Government warned to help jobless
The Irish Government has been warned to do more to create jobs for the long-term unemployed.
The Organisation for Economic Co-operation and Development (OECD) said while Ireland's economy is showing signs of recovery from the financial crisis, more must be done to reinvigorate growth and create the jobs that will get the country back to full health.
Its latest economic report found employment and social inclusion issues were vital to Ireland's continuing rebound from the crisis, its prospects of growth and the well-being of Irish people.
OECD Secretary-General Angel Gurria said: "What's needed today is a strategic agenda for more inclusive growth that promotes job creation and social equity by harnessing the power of entrepreneurship and innovation."
The survey found while the unemployment rate recently began to decline, joblessness remains a serious concern with more than 13% of the labour force out of work and 60% of those jobless for more than a year.
The youth unemployment rate is 28.6%, while the number of young people emigrating continues to soar and 11.3% of teens are not in school, training or work.
"The OECD recommends that Ireland do much more to assist the unemployed, notably long-term job-seekers," it stated.
"It points out a critical need for support and retraining, to ward against social exclusion and ensure that young people are prepared to work as the recovery strengthens.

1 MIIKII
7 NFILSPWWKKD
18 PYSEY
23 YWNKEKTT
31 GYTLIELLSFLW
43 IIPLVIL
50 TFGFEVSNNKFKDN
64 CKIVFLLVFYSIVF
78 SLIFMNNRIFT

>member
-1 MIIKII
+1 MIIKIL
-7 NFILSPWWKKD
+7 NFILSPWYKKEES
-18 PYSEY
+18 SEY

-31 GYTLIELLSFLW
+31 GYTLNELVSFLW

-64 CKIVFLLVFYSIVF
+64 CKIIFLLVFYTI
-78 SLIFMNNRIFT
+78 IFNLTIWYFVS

"The local job creation report lays out new strategies to ensure that education and training programmes provide the skills needed in the labour markets of today and the future."
Elsewhere, the OECD said fiscal adjustment should focus on social equity and environmental protection.
It said further pension reforms and reductions in tax expenditures could lower distortions to growth and improve equity, that barriers to entrepreneurship should be made less restrictive, finance improved for small and medium sized businesses.
"Exports remain the main drivers of growth, but a gradual recovery of domestic demand is expected," it said.
"Overall, the economy is well poised to benefit from a pick-up in activity of its main trading partners."
Tanaiste Eamon Gilmore said the Government have taken and implemented difficult decisions in recent years, with the results becoming increasingly clear.
"There are at last some positive signs on the labour market," he added.
"And we will exit, successfully, from our EU/IMF programme later this year. Significant challenges certainly remain, but Ireland is emerging from the crisis."
The Government said there was an annual increase in employment of 33,800 (1.8%) in the year to the second quarter of 2013 and that u nemployment decreased by 22,200 (6.9%) year on year, bringing the total number of persons unemployed to 300,700.
But Sinn Fein spokesperson on jobs, enterprise and innovation, David Cullinane, said the latest OECD report is a damning indictment on the government's job creation record.
"Despite the government spin the figures speak for themselves," said the senator.
"Since this government came to power the unemployment rate has fallen by only 0.5%, and youth and long-term unemployment has risen.
"At the same time emigration has increased with people leaving the state at a rate of 1,700 per week.
"It is clear that the government policy of austerity has maintained high unemployment and undermined the economy.
"We need to get our people back to work, we need investment in job creation and we need support for our small enterprises."